to plant and few early crops in the spring, wait out the heat, then plant a few more in early September. Plants that work with this type of schedule are cilantro, lettuce, (most greens actually) and dill.
Another way to keep it going is to plant more herbs. You are probably harvesting zucchini by now and looking for ways to make them into an interesting meal. Herbs like oregano, thyme, garlic chives and savory can help make this squash go from boring to delish in a snap! Plant more basil. Can one really ever have enough? And what about some herbs that you may have not thought about like lemongrass for Thai recipes or tarragon for some French cooking? How about growing your own sugar substitute? Stevia thrives in warmer weather and the leaves can be used to sweeten your iced tea.
You’ve already done most of the work by prepping your flower beds, weeding and mulching. Why not take advantage of all that effort by taking the time to tuck in a few more seeds or seedlings now to keep your garden producing until first frost?
When you go to the fertilizer section in any garden center, you are confronted with an array of different types of fertilizers and it can be hard to know if you are getting what your plants need. Understanding how to read the ingredients listed and what they do for your plants can help you make the best decision when buying fertilizer for your garden.
First the most important part of label to understand is those three numbers, normally on the front of the package. You will find fertilizers where all three numbers are the same, 10-10-10 or 16-16-16. You will find them where they vary, like 5-7-2 and even ratios like 13-0-0. These are the ratios, expressed in a percentage by weight, of the three major nutrients plants need: nitrogen, phosphorus and potassium (often abbreviated as NPK). To understand why these ratios vary, we need to understand what each nutrient does.
Nitrogen: Helps promote foliage growth and health.
Phosphorus: Helps promote root growth and health. It also aids in the formation of flower buds.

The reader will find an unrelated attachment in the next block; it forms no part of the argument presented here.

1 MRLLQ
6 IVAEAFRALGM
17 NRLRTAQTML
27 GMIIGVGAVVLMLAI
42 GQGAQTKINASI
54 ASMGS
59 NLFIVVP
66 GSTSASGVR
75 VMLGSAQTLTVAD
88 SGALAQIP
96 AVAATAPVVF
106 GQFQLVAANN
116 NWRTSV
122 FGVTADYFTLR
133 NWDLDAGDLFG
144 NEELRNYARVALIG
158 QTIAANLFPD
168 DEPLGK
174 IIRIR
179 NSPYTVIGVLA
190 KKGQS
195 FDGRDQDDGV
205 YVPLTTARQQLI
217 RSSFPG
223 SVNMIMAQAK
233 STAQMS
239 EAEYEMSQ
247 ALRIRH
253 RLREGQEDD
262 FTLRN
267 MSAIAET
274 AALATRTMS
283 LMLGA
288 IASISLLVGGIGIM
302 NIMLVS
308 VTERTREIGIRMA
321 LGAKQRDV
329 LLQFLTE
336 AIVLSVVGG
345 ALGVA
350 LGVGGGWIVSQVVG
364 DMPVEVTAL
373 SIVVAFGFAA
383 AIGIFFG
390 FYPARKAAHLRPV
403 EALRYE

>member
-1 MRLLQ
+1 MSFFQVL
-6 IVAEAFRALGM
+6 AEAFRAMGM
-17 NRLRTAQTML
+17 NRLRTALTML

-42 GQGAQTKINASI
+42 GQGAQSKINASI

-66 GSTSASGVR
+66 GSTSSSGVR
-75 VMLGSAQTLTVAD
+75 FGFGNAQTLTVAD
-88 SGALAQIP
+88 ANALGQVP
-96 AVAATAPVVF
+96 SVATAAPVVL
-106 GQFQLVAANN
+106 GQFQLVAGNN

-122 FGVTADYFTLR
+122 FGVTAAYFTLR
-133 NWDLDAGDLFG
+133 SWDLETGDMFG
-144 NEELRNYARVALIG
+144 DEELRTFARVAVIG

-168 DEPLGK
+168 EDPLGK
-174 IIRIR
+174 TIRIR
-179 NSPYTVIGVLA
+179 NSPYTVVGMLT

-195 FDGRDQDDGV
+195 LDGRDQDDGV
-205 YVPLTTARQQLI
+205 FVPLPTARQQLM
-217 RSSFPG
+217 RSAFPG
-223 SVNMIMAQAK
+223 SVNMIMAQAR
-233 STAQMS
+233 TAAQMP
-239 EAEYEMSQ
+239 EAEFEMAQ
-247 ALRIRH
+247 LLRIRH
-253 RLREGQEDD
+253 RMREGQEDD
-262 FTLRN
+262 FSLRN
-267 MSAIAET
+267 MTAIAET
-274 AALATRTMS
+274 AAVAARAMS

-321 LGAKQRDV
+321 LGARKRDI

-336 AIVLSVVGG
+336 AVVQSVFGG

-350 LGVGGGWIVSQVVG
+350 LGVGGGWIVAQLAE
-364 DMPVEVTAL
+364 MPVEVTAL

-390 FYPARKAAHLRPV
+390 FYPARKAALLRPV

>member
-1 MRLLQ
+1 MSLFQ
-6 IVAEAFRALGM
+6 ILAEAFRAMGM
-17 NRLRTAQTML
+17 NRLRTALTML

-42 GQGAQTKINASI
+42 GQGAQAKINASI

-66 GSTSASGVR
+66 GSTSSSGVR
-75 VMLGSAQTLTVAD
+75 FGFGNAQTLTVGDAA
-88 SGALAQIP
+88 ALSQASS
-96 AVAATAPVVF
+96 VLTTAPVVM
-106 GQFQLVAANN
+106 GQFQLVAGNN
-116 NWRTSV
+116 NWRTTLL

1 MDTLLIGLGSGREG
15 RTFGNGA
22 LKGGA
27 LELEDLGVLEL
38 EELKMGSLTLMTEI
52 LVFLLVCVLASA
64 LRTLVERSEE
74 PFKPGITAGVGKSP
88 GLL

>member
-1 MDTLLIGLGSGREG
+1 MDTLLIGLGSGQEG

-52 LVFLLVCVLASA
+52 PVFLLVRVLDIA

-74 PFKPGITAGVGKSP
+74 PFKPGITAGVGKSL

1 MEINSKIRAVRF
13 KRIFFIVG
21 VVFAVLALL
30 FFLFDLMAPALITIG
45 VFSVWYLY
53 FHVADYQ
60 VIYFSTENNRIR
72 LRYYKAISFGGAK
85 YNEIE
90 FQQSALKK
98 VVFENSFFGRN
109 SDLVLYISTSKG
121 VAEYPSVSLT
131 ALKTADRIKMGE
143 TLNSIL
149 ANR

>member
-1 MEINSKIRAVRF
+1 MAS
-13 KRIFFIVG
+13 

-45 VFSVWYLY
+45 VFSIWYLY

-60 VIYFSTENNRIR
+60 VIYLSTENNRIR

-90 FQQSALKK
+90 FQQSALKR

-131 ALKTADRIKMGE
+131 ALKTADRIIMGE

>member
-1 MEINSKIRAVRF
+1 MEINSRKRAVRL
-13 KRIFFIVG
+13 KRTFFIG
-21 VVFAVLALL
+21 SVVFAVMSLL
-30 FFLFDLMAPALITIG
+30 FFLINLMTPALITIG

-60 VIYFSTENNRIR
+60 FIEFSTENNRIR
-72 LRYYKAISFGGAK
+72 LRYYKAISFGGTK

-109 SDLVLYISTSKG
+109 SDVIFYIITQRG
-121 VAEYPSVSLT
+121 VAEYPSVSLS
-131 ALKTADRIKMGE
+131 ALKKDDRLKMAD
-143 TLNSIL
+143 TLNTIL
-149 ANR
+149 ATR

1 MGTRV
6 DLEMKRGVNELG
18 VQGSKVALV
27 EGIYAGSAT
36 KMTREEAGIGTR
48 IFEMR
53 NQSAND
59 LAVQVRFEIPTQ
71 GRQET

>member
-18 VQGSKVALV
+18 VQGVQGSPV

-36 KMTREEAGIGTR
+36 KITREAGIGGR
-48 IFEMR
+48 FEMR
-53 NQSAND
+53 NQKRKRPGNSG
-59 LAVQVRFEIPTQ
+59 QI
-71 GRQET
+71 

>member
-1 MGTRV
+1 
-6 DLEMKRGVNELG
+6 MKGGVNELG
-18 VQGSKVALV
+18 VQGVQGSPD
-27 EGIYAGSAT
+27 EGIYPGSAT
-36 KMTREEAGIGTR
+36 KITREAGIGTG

Potassium: Contributes to the overall vigor and health of the plant.
So which fertilizer do you need? The best way to determine what your plants need is by testing your soil. Just as deficiencies in a particular nutrient can cause problems, excess nutrients can cause problems as well. Also, if your soil pH is incorrect for a particular plant (too alkaline for an acid loving plant), the plant will not be able to access the nutrients until the pH is corrected.
Short of a soil test, using your understanding of what each number does can also help. For plants where you require mostly leaf growth, like a lawn, you would want a higher first number, Nitrogen, in the ratio. This will promote more of what you want which is healthy, green growth. For plants that require flowers and fruiting plants, a higher middle number, Phosphorus, is required. And we all want good health and vigor in our plants so some of the last number, Potassium also helps.
So you are probably thinking, “What if I want it all?” Good green leaf growth, good flowering and a nice healthy plant over all? Why not just use something with the ratio of 16-16-16? Here is where having a soil test comes in handy. Just like too little fertilizer can cause problems, too much can also hurt our plants. Too much nitrogen on tomato plants will not only cause excessive leaf growth over flowers, but can also cause problems with the plants ability to take up Calcium. This can lead to the yucky blossom end rot. Phosphorus contained in fertilizers can actually kill some of your South African plants like Proteas, Leucodendrons, etc. Too much Potassium can block the uptake of other nutrients and cause problems that way. Excessive Nitrogen can cause plants to grow too rapidly, leading to too much soft new growth which is like setting up a banquet for bugs. Bugs like thrips, aphids and leaf miners just love all that tender new growth.